55 – Stones *

Special thanks to Jennifer (USA) and Donna (Canada) for the photos of their west coast beaches. I saw Jennifer’s images on Facebook in January, and then reached our for her approval for this post. Realizing I needed one more, I later noticed Donna’s opening image on one of her posts. Donna blogs at Retirement Reflections.

Click the video above for 2 minutes of background waves while reading.

I like walking on the beach. It is good for the mind, body, and soul – and refreshing on my feet.

Sand is the beach’s soil. Sand is a dry soil, yet sea oats seem to be a plant that can strive at the beach. As I walk across the beach toward the water, the sand here is very fine in texture. Whether walking or standing, those grains of sand are tiny stones. Although they can sparkle, they certainly aren’t gems.

I think about how individual grains fusing into pieces of sandstone of various sizes. Thoughts of sandstone remind me of my hometown – a place squeezed into the tiny space between the hills and the Ohio River with the exposed sandstone faces staring at the river.

I think of my hometown church composed of large sandstone blocks that are 25 inches (63 cm) thick. A church built in the late 1800s with the sandstone providing an old appearance because sandstone collects dirt. But I also remember how the church sparkled after a sandblast cleaning in the late 1980s.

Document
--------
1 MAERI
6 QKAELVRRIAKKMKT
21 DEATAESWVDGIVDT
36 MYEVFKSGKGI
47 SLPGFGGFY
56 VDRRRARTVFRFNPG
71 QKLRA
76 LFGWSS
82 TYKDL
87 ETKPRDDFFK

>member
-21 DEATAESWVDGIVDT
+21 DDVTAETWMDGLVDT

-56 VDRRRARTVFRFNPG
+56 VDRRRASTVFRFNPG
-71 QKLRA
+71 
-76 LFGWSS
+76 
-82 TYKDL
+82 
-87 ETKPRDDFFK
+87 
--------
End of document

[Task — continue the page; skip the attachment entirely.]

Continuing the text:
I think about the last beach I walked in Italy. It wasn’t good for walking – not even close to this beach. Not only would each step sink in the less- firm sand, but many stones also shared the beach. Stones of many kinds, colors, and patterns. Most, if not all, smooth to the touch. So many beautiful stones, I could spend a lot of time looking through them while wondering what I could do with them. 

The presence of marble surprised me – seemingly from the nearby mountains. Some as large chunks moored in the sand as permanent monuments for climbing, standing, and sitting. Other times, marble seemed embedded in other stones – embedded forming patterns for a unique appearance.